TED Conversations

Janielle Guzinski

Graduate Student - Landscape Architecture,

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What will happen when the world speaks only a few languages?

Increasing levels of globalization are causing a few languages to spread at unprecedented rates. But many less common languages and their associated cultures are going extinct. Programs exist for the conservation of species and habitats at risk of extinction, but very little attention is given to language extinction. Some scientists are suggesting that there are more languages at risk of extinction than bird or mammal species

Does language extinction really matter? It is hard to imagine how the loss of a language halfway around the world would impact your life, and diversity in language makes it difficult to understand one another. But should that diversity be preserved?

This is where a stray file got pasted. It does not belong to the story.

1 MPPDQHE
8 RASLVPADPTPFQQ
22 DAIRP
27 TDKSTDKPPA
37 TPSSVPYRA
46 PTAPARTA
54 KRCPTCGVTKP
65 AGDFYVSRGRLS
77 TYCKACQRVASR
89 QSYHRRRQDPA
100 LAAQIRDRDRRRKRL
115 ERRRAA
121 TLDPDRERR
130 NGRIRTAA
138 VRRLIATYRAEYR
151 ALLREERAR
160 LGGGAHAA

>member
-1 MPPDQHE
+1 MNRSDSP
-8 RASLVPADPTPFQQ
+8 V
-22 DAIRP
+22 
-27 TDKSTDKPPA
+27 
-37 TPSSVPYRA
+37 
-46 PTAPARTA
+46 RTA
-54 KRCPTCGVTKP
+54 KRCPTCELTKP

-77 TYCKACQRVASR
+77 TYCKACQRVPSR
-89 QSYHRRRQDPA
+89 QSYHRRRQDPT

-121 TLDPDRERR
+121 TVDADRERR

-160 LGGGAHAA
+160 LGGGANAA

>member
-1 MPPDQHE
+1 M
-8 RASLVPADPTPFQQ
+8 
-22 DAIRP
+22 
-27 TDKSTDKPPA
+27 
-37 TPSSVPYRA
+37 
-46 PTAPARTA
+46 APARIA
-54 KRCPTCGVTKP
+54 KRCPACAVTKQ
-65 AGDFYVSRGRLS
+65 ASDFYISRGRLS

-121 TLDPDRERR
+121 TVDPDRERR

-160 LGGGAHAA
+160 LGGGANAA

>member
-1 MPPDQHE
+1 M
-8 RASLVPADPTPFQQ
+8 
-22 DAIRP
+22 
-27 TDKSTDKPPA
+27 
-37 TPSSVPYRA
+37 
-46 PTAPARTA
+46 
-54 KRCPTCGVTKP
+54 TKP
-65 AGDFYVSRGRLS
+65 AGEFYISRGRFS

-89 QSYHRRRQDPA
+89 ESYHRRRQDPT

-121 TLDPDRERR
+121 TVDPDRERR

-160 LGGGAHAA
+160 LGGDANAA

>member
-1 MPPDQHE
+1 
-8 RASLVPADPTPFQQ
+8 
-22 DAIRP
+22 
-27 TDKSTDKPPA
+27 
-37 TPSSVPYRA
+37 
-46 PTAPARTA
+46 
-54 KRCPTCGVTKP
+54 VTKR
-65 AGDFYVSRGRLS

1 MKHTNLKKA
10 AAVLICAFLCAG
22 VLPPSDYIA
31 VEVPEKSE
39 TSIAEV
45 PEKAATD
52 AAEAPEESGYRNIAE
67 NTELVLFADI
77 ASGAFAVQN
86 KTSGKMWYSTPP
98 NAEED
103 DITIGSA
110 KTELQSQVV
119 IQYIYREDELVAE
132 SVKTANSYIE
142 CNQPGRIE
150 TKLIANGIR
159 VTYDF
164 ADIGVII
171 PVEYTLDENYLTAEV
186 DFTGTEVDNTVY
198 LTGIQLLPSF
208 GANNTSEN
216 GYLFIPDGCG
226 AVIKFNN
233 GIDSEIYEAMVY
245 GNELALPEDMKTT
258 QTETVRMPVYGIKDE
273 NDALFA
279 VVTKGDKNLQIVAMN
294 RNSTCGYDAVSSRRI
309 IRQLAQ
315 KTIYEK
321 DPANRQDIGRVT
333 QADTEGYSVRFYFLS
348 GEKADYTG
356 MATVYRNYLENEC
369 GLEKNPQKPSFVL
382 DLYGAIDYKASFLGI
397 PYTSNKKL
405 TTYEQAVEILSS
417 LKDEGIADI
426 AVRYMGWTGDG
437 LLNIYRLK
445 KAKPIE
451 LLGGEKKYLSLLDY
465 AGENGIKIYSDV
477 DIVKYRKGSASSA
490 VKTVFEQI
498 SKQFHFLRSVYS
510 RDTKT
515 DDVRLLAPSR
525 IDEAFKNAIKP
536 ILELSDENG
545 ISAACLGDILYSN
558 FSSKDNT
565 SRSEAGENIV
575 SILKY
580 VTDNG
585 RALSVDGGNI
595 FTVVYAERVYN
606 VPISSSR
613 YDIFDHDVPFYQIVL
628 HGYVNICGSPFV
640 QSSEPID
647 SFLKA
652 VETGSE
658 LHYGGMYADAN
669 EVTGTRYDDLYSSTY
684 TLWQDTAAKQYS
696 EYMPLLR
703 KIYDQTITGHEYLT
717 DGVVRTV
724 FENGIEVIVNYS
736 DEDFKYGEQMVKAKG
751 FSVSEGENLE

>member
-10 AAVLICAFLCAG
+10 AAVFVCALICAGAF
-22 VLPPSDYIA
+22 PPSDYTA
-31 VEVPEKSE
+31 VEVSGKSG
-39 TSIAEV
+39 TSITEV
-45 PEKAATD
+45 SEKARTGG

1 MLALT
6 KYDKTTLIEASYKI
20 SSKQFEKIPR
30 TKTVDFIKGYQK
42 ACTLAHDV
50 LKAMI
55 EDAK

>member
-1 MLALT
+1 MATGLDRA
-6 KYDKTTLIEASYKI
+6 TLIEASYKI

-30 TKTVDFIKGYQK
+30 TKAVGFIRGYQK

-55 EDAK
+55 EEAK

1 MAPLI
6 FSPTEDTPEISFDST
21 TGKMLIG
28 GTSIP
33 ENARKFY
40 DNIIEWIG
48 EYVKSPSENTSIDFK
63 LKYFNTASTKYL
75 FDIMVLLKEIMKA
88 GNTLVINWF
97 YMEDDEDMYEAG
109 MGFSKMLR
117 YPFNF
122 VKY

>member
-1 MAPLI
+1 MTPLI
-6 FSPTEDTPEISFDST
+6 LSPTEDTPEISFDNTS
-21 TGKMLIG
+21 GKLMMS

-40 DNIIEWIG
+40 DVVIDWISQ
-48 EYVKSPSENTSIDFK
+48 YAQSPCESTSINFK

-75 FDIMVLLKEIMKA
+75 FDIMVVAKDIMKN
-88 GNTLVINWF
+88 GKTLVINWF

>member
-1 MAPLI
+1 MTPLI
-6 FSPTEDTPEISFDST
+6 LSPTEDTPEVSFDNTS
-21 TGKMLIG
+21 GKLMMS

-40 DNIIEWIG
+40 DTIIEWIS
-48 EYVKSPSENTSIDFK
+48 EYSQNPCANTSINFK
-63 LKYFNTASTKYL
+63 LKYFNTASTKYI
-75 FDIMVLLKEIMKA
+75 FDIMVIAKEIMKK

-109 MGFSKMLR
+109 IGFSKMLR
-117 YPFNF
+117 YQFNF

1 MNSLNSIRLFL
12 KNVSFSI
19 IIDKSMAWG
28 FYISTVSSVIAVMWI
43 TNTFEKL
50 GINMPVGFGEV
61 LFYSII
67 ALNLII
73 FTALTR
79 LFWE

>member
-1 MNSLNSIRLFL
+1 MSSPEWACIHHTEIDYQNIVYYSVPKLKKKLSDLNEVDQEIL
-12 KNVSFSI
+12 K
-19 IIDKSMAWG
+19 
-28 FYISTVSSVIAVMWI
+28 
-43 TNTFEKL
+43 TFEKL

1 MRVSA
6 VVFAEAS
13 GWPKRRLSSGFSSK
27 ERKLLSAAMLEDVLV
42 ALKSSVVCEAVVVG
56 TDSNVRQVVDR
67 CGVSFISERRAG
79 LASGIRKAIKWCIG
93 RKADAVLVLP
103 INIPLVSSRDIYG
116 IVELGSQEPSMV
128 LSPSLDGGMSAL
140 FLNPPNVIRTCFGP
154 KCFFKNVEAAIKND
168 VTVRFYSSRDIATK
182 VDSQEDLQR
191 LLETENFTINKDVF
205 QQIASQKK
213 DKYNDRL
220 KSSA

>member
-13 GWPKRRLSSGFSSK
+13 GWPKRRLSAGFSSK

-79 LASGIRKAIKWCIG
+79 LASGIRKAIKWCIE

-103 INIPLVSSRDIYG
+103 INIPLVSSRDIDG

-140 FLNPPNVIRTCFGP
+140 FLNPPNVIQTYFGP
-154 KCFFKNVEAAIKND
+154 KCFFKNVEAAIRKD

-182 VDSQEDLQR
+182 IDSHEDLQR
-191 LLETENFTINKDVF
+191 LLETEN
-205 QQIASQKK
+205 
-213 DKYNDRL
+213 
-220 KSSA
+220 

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    Jun 5 2013: We have not yet discussed the future of language change - at the same time that we are losing old languages, new ones are being invented. Right now I am thinking about the urban dictionary for slang (which I use often!), hip-hop language (apparently it has the acronym HHL) and African American Vernacular Language (AAVE). Possibly what prevents them from becoming truly "speciated" is simply that there is so much communication enabled by new technologies, i.e. not as much isolation as in past history.

    I just found this relevant article printed in Science: "The Future of Language Change" by David Graddol, 2004 (http://www.sciencemag.org/content/303/5662/1329.full). One of the quotes is:

    "However, while we lose older, rural languages, new urban hybrid forms may help maintain global diversity. Cities are places where languages mingle and where language change speeds up. And the fast growing urban areas of the world are breeding grounds for new hybrid languages—just as hundreds of new forms of English have already been spawned around the world."

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